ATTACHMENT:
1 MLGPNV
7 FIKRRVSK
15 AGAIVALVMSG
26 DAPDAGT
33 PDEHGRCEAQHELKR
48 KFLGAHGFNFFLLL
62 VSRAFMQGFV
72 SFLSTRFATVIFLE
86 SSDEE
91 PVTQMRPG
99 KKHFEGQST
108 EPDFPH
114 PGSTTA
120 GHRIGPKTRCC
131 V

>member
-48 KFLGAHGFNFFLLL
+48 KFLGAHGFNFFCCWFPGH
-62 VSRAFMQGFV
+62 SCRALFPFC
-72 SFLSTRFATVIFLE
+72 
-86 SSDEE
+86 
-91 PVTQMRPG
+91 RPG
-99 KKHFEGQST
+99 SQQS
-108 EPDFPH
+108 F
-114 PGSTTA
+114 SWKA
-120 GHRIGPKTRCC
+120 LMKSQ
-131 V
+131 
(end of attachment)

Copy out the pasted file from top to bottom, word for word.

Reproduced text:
1 MLGPNV
7 FIKRRVSK
15 AGAIVALVMSG
26 DAPDAGT
33 PDEHGRCEAQHELKR
48 KFLGAHGFNFFLLL
62 VSRAFMQGFV
72 SFLSTRFATVIFLE
86 SSDEE
91 PVTQMRPG
99 KKHFEGQST
108 EPDFPH
114 PGSTTA
120 GHRIGPKTRCC
131 V

>member
-48 KFLGAHGFNFFLLL
+48 KFLGAHGFNFFCCWFPGH
-62 VSRAFMQGFV
+62 SCRALFPFC
-72 SFLSTRFATVIFLE
+72 
-86 SSDEE
+86 
-91 PVTQMRPG
+91 RPG
-99 KKHFEGQST
+99 SQQS
-108 EPDFPH
+108 F
-114 PGSTTA
+114 SWKA
-120 GHRIGPKTRCC
+120 LMKSQ
-131 V
+131 